Robert Pollack, a professor of biological sciences at Columbia University, believes that cloning humans would stand as a violation of medical ethics standards adopted at an international conference in Nuremberg in the 1940s.

In the wake of the Holocaust and the horrible medical experiments performed on its victims, physicians gathered at that symbolic site to formulate a set of guiding principles on issues surrounding human experimentation.

They agreed that no experimentation should be performed without full disclosure and voluntary participation. Moreover, the volunteer must be free to withdraw at any time.

Pollack believes that cloning violates that standard: "I don't see how" a cloned person "can withdraw without committing suicide," he said.

Cloning isn't without precedent in Jewish tradition. Eve was essentially cloned from Adam's rib, said Thaler. But in that biblical account the creator is God, he added, not a human.

Among the many troubling issues surrounding cloning, he noted the inherent challenge to the need for two parents joined in holy wedlock.

"It eliminates the need for a father," said Thaler, who is also former president of the Holocaust Center of Northern California.

Zoloth-Dorfman said the current debate on cloning focuses on the egg and its genetic material as a commodity — instead of focusing on the woman who creates the egg.

"She is invisible," said the associate professor of social ethics and Jewish studies.

Zoloth-Dorfman prefers to put the issue of cloning into human terms — parents, children, relationships, infertility and love.

Within Jewish debate, she added, rabbis and other ethicists must decide which framework within Jewish law (halachah) will be used to respond to the morality of cloning.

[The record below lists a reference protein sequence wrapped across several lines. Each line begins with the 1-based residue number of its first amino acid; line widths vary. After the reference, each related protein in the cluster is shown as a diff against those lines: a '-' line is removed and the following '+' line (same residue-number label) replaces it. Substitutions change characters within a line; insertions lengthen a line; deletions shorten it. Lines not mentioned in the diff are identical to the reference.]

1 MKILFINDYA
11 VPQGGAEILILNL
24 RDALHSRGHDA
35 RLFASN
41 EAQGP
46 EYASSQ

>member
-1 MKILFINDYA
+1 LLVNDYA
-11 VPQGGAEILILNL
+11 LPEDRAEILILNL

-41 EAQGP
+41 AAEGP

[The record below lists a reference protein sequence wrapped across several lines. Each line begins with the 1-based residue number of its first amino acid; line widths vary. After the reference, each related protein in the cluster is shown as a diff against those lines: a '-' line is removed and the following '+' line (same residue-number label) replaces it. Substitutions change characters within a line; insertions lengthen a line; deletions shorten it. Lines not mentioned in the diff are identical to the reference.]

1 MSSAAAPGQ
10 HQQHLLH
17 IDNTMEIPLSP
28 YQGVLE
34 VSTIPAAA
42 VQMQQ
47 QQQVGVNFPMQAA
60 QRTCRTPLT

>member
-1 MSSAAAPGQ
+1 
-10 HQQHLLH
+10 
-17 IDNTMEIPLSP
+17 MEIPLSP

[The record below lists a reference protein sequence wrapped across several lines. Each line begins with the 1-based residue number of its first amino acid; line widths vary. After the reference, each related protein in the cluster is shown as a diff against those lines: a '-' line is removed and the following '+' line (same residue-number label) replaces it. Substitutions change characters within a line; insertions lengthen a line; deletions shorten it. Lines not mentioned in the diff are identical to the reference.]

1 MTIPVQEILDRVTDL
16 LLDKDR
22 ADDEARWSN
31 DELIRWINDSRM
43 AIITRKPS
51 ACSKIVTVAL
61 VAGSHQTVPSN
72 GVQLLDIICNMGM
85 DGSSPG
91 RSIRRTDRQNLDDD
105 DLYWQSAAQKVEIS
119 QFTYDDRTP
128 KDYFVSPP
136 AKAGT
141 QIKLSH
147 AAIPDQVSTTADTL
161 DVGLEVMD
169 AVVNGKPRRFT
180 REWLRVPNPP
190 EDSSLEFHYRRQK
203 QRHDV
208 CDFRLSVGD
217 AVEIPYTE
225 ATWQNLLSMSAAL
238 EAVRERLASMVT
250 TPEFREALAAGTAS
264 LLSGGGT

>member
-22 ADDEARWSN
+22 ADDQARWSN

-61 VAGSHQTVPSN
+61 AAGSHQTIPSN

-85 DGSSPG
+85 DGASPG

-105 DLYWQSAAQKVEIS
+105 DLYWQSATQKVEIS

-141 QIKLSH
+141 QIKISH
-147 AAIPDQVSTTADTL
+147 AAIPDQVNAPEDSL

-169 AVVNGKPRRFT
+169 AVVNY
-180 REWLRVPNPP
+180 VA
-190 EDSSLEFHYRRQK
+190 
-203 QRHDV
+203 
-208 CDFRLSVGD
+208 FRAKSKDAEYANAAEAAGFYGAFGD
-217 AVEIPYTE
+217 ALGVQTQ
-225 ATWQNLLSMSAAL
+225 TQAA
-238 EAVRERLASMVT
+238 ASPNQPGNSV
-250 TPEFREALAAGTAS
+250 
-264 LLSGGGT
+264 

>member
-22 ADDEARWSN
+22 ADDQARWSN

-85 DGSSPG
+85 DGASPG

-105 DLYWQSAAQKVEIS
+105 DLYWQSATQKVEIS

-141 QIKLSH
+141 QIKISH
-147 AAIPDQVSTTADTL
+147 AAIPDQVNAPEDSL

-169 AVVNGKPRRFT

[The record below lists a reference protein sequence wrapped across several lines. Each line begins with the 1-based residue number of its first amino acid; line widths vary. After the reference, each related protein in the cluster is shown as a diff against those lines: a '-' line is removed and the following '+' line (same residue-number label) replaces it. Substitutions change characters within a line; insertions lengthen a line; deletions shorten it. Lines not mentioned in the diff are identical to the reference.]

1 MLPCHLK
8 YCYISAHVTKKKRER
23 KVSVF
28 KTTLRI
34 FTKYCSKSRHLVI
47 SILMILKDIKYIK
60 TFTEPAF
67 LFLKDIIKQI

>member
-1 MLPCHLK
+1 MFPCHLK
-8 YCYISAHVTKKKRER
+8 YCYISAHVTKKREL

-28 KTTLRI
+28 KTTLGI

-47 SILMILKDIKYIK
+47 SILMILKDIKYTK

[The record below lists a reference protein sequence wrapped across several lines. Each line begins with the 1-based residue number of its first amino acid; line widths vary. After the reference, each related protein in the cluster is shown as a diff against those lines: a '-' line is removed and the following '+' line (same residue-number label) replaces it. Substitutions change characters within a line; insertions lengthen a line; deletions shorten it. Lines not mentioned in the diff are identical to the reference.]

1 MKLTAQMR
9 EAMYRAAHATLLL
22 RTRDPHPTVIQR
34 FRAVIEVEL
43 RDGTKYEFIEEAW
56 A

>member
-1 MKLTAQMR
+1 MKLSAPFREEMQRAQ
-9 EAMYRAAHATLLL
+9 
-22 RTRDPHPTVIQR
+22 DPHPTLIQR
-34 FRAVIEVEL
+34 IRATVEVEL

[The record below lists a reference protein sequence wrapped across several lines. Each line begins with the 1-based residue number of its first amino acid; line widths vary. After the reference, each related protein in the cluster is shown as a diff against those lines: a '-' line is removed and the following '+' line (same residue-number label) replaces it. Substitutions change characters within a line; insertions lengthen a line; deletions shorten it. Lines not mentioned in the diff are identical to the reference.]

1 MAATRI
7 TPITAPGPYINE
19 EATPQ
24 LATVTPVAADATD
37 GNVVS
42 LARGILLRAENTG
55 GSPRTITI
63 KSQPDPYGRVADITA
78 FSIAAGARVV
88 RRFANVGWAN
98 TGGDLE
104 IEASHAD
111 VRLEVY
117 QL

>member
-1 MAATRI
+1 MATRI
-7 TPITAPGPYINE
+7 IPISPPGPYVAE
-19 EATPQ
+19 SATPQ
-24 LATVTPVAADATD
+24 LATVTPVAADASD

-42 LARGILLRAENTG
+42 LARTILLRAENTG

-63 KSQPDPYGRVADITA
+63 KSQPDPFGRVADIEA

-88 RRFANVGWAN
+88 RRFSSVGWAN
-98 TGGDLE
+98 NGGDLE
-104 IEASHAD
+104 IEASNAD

"Should infertility be primarily understood as a disease…in that case, Jewish law indicates a very vigorous approach to curing disease," said Zoloth-Dorfman, who is teaching a course on Jewish ethics and morality. "But if we think of it as a social problem…the halachah might be different."

Regardless, she believes Judaism will answer with a "complicated no" to cloning. "I would expect we would need to spend a lot of time arguing."

Rabbi Moshe Tendler, an Orthodox professor of Jewish medical ethics at Yeshiva University in New York, agrees — and sees many dangers in the new technology.

"The real problem is whenever man has shown mastery over man, it has always meant the enslavement of man," Tendler told the New York Times.

Some of the more ghastly scenarios batted about include the possibility of cloning donor bodies that could be harvested for bodily organs, as well as the creation of a sort of technoslave culture.

Another theological query, Thaler noted, would be whether a clone has a soul.

Like the question of how many angels fit on the head of a pin, that is unanswerable.

Despite a frantic waving of red flags in the wake of the cloning breakthrough, the reality is that human cloning may be impossible to stop. The biotechnology, scientists say, is relatively simple.

"In science, the one rule is that what can be done will be done," Tendler said.

That is why Jewish theologians and medical ethicists see a pressing need to weigh in on the cloning debate as it begins to be shaped.

Their hope is that society will think twice about trying to play the role of God and focus instead on less morally objectionable applications of the scientific knowledge.

"Technology by definition is neutral," Address said. "What we do with it and how we choose to use it will determine whether it's a blessing or a curse."

Regardless of such thoughts, not every Jewish leader is reacting with horror to Dolly's creation.

"Call me when they get to people," said Rabbi Jacob Traub of Adath Israel, an Orthodox synagogue in San Francisco.

Traub said he has no problem with the cloning of animals as a means to expand the food supply.

Though he doesn't doubt that the technology to clone humans will exist within the next decade or two, Traub considers the topic unnecessary to debate so far.

"Right now, it's too hypothetical."